As we just saw at the end of verse 11, God’s love has been manifested in two supreme ways, both of which are signified here. First, God has sent his Son to save us from sin and death (5:18–21). Hence Paul refers to “the grace of our Lord Jesus Christ,” the same phrase he employed in 8:9 to signify Jesus’ self-giving love in becoming human and offering his life on the cross in obedience to the Father’s will. Second, God has bestowed in our hearts the gift of the Holy Spirit (1:22; 3:3) to purify and sanctify us, to make us his holy people (6:16). Hence Paul adds the reference to the Spirit.

In addition to its theological import, the solemn final blessing functions as a bulwark for life in the Church. The phrase “the fellowship (koinōnia) of the Holy Spirit” is, as one commentator aptly notes, “powerfully ambiguous.” It refers to the gift of the Spirit in us whereby each one of us is, literally, in close communion with God.

© 2009 Thomas D. Stegman SJ, and Baker Academic. Unauthorized use of this material without express written permission is strictly prohibited.

Reflecting on Acts for Pentecost Sunday

From Acts of the Apostles, by William S. Kurz, SJ, commenting on Acts 2:1-11

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The listeners are astounded, because they all understand the Galilean speakers in their respective languages: “Are not all these people who are speaking Galileans? Then how does each of us hear them in his own native language?”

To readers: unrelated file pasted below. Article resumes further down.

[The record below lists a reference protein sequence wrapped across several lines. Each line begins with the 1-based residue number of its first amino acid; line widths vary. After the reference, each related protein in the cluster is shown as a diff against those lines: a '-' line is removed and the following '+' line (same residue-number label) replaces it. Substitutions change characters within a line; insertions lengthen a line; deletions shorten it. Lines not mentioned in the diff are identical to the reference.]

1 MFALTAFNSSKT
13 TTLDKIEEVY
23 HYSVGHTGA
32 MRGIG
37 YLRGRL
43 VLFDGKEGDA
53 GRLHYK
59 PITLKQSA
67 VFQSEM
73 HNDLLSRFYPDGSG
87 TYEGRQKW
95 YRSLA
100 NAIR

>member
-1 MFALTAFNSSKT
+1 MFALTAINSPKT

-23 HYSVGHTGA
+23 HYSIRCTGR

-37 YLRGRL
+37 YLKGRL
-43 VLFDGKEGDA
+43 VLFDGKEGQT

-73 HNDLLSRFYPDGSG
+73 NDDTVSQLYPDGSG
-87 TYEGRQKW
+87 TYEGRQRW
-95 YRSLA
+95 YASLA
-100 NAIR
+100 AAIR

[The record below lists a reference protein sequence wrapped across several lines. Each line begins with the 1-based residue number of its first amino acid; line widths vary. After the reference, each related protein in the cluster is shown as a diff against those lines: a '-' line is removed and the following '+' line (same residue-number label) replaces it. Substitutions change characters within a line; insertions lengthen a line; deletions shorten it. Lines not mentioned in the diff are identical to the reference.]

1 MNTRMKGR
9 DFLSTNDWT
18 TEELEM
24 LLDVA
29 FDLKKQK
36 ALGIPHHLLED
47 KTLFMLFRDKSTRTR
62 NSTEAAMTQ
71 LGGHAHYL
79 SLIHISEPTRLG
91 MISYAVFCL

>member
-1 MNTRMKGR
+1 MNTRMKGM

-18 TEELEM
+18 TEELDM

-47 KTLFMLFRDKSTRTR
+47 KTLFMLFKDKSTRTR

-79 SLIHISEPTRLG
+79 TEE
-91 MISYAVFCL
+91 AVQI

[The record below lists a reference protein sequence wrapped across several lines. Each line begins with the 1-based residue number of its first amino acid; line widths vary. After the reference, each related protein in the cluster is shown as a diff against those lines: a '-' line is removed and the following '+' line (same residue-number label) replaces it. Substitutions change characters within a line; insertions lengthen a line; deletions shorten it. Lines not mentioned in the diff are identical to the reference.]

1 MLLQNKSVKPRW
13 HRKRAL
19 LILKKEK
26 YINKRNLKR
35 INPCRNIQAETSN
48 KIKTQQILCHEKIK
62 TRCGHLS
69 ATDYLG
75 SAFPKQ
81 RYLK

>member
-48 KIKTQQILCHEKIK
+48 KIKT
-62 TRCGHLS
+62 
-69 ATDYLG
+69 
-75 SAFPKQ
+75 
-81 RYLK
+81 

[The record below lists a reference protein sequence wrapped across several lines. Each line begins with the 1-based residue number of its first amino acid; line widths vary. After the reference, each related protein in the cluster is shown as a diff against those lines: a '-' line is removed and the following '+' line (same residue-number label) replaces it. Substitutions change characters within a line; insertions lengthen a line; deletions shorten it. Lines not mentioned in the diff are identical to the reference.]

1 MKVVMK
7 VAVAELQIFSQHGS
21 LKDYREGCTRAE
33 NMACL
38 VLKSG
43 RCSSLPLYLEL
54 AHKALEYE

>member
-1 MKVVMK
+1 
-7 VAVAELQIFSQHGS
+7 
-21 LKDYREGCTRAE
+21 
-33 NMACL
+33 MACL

The countries mentioned cover most of the world that was known to first-century Palestine and symbolize the fact that the Church will embrace the whole world, transcending all barriers of race, class, and nation. They include the regions of Israel’s historic enemies, Mesopotamia (the center of the Assyrian and Babylonian Empires) and Egypt, fulfilling God’s promise that Israel’s oppressors would one day turn and acknowledge the God of Israel as the true God (Ps 87:1–4; Isa 19:22–25)

….The fact that Jews from many different nations all heard the disciples speaking in our own tongues of the mighty acts of God portends that the ancient tragedy of Babel (Gen 11:1–9) is now being reversed. The people at Babel had arrogantly tried to “make a name” for themselves by building a tower to the heavens—symbolizing the human attempt to seek power, wealth, and security without any reference to God. In consequence God confounded the universal human language into many different languages, which made it impossible for them to complete that tower. Instead, they were scattered throughout the world as separate nations, each with its own language.

At Pentecost, the Spirit-given ability of Jesus’ disciples to speak in various languages signifies that God is beginning to overcome human divisions. Now the Spirit has miraculously enabled Jesus’ followers to speak and be understood in many languages from all over the known world. The unifying power of the Spirit will be frequently demonstrated throughout Acts as people who would never before have associated with one another—Jews and Gentiles, slaves and prominent people, the upright and the formerly impious—share a common life of brotherhood and sisterhood in the Church.

© 2013 William S. Kurz, and Baker Academic. Unauthorized use of this material without express written permission is strictly prohibited.